Damian Harrington, Regional Director of Research for Colliers International, Eastern Europe, said: “We’ve been looking at how this new low inflationary era will affect commercial property and while property returns need not reflect or mimic inflation, other macro-indicators such as GDP are critical drivers of market demand growth.”

In relation to wider inflation and economic growth trends, the central eastern property markets, Poland, Hungary, the Czech Republic and Slovakia, collectively known as CE4, are likely to benefit the most from these shifts as they become a priority for many investors. 

In the medium term, it is anticipated that EU inflation will remain muted, while GDP growth will to slowly rise to 2 per cent. 

In a broader context to Europe, although CE4’s GDP trend is closely correlated with that of Germany, resulting from the integration of CE4 into Germany’s supply chain, GDP in the CE4 region is expected to rise to 3.0 per cent on average over the next five years, compared to 1.0 per cent in Germany.

This provides CE4 with a better high-growth, low-inflation environment than the EU over the next five years, a factor which bodes well with supporting higher investment volumes into the region.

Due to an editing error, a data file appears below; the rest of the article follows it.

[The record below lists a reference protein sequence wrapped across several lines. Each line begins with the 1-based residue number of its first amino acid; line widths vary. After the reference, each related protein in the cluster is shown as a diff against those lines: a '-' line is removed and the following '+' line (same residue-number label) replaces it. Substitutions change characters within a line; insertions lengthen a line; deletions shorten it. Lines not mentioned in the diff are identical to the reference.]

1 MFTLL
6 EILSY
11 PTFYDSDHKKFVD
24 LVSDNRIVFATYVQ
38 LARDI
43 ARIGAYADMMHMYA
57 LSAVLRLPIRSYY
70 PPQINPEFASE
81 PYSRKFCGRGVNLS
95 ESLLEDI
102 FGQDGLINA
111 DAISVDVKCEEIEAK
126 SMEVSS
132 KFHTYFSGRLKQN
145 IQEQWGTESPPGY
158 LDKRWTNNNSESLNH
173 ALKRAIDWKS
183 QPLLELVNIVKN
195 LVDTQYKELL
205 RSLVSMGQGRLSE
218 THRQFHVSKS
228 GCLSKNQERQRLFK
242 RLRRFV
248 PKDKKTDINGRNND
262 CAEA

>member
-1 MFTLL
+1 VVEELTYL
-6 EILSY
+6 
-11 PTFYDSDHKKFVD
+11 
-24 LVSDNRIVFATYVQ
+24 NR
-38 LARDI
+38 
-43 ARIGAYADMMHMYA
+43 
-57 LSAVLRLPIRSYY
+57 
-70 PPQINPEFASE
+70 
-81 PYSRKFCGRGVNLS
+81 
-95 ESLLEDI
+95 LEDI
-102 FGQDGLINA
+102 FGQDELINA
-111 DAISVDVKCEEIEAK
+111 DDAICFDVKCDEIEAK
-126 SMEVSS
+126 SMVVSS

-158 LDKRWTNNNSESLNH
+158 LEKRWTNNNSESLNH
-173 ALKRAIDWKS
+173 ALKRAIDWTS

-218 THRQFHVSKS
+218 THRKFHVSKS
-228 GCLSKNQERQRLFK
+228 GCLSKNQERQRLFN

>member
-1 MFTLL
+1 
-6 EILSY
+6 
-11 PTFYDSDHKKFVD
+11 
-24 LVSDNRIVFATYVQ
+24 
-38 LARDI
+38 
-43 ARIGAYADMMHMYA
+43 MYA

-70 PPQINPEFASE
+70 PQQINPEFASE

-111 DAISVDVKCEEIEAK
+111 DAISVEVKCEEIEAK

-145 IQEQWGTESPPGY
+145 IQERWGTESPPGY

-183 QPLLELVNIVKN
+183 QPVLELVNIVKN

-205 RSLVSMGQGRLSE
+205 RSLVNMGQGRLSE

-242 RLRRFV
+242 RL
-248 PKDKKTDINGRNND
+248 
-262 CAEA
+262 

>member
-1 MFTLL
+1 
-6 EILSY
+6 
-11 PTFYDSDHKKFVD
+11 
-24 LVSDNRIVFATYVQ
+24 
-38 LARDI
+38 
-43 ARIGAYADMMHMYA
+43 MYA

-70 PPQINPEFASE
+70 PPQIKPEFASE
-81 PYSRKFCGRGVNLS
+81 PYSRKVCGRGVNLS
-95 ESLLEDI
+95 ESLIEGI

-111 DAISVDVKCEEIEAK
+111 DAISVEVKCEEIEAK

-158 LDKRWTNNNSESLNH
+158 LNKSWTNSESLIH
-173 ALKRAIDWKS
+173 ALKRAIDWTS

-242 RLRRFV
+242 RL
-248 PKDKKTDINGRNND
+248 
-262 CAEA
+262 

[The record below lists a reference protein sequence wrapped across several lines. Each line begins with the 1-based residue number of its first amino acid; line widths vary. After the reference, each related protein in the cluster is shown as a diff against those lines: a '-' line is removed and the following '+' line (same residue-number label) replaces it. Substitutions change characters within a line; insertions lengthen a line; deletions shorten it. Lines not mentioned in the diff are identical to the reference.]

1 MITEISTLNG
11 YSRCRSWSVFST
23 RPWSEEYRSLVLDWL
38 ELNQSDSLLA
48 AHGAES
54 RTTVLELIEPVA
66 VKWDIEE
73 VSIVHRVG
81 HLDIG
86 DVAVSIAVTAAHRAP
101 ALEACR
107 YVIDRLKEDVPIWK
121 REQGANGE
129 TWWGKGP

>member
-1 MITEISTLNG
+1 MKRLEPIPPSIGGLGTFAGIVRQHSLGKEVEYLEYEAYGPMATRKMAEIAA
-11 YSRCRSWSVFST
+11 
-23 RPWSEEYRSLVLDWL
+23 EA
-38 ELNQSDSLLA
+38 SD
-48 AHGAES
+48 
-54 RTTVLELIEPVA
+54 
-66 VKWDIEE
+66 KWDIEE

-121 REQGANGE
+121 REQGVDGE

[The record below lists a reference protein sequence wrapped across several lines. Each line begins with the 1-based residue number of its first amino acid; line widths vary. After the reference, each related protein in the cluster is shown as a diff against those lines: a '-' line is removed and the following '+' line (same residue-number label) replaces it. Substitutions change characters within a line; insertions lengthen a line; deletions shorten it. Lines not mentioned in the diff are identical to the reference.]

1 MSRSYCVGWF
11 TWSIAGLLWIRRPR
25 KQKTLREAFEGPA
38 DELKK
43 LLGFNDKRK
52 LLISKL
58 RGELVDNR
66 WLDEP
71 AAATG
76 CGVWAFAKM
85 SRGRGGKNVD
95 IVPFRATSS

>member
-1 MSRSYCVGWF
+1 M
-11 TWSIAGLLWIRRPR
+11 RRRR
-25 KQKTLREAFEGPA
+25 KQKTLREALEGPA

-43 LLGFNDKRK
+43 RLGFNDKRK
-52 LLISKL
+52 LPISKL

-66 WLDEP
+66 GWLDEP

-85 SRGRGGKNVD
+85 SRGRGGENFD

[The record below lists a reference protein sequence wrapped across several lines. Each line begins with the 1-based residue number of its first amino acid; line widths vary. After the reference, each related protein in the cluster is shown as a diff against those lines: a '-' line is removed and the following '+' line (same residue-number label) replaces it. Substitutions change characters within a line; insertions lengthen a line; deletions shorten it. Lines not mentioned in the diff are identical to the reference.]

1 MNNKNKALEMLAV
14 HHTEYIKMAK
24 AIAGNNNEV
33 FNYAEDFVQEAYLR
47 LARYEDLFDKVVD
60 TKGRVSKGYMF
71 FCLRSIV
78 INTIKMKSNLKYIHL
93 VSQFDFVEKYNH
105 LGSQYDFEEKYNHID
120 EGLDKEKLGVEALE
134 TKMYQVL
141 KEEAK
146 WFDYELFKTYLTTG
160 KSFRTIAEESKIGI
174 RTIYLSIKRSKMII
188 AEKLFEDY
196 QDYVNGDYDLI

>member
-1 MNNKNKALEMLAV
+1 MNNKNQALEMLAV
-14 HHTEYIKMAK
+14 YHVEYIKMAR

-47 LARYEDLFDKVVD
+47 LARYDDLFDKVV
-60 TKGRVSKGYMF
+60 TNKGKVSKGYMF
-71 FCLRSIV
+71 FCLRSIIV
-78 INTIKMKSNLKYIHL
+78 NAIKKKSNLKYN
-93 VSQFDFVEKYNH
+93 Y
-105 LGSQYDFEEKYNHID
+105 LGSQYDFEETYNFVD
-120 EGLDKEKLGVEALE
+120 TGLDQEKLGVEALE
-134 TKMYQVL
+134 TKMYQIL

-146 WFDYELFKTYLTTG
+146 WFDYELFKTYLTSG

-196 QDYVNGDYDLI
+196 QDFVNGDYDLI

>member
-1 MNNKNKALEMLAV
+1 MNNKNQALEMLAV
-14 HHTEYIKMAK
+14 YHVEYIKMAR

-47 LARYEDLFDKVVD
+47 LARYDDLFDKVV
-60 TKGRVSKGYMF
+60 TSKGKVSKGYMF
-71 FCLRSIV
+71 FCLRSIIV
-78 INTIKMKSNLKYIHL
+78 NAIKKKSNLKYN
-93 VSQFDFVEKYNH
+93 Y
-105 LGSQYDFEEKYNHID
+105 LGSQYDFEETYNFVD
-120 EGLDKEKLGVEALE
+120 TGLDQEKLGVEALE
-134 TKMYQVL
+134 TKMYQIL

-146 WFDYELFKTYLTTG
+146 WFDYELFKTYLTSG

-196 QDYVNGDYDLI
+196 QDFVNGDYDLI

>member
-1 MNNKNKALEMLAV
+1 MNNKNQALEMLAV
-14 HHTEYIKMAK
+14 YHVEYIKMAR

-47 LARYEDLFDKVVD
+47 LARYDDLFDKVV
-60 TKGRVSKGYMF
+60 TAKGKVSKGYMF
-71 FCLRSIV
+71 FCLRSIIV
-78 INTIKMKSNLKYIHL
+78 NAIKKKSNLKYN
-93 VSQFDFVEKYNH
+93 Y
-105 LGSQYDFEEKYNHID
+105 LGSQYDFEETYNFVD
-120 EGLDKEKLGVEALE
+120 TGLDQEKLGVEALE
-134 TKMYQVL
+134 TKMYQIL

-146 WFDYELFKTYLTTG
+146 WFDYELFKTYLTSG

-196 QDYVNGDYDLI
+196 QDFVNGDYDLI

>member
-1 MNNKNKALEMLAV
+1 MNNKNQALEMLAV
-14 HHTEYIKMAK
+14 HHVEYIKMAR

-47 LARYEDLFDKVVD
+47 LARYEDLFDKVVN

Net absorption of office space in the CE4 markets has become much more closely correlated to GDP growth in recent years, albeit with a slight lag. Thus solid GDP growth forecasts should translate to positive office demand over the next 5 years, even though growth will be more muted than historical rates have shown. 

However, it’s not just GDP impacting returns with rental indexation and lease length also playing a key role. 

“In our analysis, we focused on prime office assets in CE4. By indexing rents to inflation annually for leases with 3 and 5 year terms, we found that when short leases are combined with falling or flat market rents the positive impact of indexation on rental returns diminishes. Of course not all office properties have the same lease length, some are shorter and some longer, up to 7 to 10 year leases.” - comments Damian Harrington.

Market rents are at risk of deviating from an inflation-adjusted trend mainly because of the balance of supply and demand in the market in question. In a regime of more stable demand growth, the supply-side of the market becomes a much more critical element of the equation as any over-development is likely to damage occupational stability and rental returns. 

Managing this effectively will be critical in order to not only manage positive returns, but to drive an increase in investment turnover through the provision of new modern office product.